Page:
Tap into collective intelligence
Sites like Wikipedia or Wikitravel all have their uses, as do user-generated content sites like Tripadvisor – mostly in the early planning stages, when first becoming familiar with a place. Lists of things to do are helpful in honing in on popular attractions but- to be used sparingly. My one exception is the use of travel forums – I believe strongly in the wisdom of travellers and love getting information from others who may have passed through weeks or even days ago.
Check out blogs
I’ve found plenty of blogs with great local information (and I could do with a lot more). The easiest way to find them is to Search for blog:kyrgyzstan or blog:uzbekistan. The Search brings back plenty of blog posts on the region. Be careful what you read – you want to leave something for discovery! That said you never know what you’ll stumble upon… in this case a blog post listing the best news outlets for Central Asia.
Look at travel advisories
I mentioned this in an earlier post but it’s always part of my research. They’re issued by a number of governments, including Australia, Canada, UK or US. This region appears relatively safe.
In many countries, literature is plentiful and a compelling window into a society’s history or mores. But pickings can be slim. Kyrgyzstan has Chingiz Aitmatov, a stellar author and one of the very few whose books have been extensively translated into English (but with limited availability on Kindle). Uzbekistan has significant classical literature and a robust cohort of modern writers, many of whom documented (often in fiction) the Soviet regime and its less savoury sides. I’m on the hunt for a few of those. To get a sense of the country, have a look at these traditional legends and stories.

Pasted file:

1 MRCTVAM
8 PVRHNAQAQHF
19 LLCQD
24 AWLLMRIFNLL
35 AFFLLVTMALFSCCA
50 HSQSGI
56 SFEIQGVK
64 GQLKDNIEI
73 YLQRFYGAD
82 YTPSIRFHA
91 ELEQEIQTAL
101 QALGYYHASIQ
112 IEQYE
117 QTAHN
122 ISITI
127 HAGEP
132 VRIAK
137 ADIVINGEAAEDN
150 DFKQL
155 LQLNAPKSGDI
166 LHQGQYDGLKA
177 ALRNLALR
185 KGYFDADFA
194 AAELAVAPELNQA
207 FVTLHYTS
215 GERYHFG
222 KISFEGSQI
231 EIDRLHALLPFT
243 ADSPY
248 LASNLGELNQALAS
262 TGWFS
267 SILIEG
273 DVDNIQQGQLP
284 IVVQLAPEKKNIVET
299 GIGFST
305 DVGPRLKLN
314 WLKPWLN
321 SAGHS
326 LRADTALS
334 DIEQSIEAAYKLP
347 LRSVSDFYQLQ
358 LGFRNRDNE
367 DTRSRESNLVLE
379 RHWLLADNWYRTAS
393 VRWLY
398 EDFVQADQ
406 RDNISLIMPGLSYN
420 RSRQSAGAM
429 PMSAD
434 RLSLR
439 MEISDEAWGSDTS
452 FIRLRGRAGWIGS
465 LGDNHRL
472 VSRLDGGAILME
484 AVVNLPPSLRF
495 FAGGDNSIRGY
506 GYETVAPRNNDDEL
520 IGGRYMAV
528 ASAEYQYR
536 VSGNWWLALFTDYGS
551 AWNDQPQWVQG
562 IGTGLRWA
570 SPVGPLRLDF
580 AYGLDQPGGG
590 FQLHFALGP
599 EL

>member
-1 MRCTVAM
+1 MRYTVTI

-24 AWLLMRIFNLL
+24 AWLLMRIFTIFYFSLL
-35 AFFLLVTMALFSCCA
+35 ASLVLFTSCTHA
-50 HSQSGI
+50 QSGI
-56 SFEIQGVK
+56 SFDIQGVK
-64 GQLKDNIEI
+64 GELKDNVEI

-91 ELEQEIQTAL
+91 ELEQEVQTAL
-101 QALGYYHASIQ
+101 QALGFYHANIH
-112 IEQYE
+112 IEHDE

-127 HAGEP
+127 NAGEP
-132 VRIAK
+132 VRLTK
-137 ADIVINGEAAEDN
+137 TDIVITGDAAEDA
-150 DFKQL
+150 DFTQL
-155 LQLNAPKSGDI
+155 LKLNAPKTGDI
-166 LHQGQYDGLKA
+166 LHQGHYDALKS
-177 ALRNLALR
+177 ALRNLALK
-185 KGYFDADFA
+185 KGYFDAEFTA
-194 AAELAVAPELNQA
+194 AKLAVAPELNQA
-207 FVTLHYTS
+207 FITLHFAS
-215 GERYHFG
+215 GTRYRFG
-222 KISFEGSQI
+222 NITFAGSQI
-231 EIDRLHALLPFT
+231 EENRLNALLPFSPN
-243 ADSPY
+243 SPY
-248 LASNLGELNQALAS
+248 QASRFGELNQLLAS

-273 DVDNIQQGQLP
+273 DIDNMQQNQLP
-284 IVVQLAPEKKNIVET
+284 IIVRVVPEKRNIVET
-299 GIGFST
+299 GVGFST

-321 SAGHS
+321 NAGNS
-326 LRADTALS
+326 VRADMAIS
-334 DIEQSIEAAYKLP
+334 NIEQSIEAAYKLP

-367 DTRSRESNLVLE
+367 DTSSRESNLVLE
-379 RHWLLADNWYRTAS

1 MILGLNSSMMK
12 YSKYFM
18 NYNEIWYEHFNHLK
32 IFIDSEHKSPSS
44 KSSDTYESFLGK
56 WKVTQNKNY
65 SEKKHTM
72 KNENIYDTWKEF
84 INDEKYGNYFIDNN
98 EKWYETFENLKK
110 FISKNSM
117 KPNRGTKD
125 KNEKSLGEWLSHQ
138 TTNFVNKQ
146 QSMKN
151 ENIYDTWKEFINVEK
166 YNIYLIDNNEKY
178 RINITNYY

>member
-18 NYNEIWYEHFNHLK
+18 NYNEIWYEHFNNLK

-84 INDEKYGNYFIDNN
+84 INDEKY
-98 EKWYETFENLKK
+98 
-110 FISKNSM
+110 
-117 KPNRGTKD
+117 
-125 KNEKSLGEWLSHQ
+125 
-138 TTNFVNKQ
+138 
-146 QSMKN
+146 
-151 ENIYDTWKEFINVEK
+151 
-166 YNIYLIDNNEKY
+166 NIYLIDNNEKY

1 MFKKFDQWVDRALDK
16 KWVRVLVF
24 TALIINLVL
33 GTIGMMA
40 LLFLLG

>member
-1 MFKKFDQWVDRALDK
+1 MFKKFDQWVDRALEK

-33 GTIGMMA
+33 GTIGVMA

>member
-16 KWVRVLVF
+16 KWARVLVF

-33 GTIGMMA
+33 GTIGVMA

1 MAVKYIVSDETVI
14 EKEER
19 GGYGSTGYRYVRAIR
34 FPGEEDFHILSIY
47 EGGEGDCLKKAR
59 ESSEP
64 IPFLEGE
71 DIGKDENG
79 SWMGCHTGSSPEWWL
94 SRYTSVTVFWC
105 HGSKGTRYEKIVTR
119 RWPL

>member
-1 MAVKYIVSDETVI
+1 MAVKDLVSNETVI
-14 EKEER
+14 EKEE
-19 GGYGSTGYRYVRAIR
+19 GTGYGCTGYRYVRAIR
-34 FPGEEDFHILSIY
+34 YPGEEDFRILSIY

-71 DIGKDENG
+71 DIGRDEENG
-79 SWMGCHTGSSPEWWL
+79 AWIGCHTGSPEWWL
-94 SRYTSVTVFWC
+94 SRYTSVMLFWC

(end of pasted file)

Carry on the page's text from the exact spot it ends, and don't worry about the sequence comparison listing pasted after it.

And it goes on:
Get a sense of the geography
I’m a map nerd so my first stop is often Google Maps, for main cities of course but also for the country as a whole. I also look at images of a place – browsing through Google Images and Flickr is more than enough of an introduction for stills and the temptation of Youtube lingers… Still, I’d rather not see too much – I love to discover things on my own and don’t want to have such a vivid picture that nothing will look new.
Get sensually inspired!
Beyond literature or images are our other senses. Music is a wonderful introduction. I heard a Kyrgyz musical group recently and loved it, strings and a rhythm that was catchy but arranged in a way unfamiliar to me. I’ll try to record some along the way. And then of course there’s the food…
How useful is researching Central Asia?
Extremely useful! I certainly won’t use all this research. I can’t possibly read it all but now I know what’s out there and available, and I know where to find it if I need it. Much will be kept as material I can refer to when I start to write about my trip.
Having done this research gives me an understanding that goes well beyond guidebooks. Should I somehow manage to have conversations in Russian or Kyrgyz or Uzbek, I’ll be able to contribute more and will have a better grasp of the picture people are trying to paint for me.
And, as is usually the case when I travel… I’ll neatly pack up all that knowledge into my phone and fling myself at Central Asia, trusting that what I need to know will manifest itself at the right time.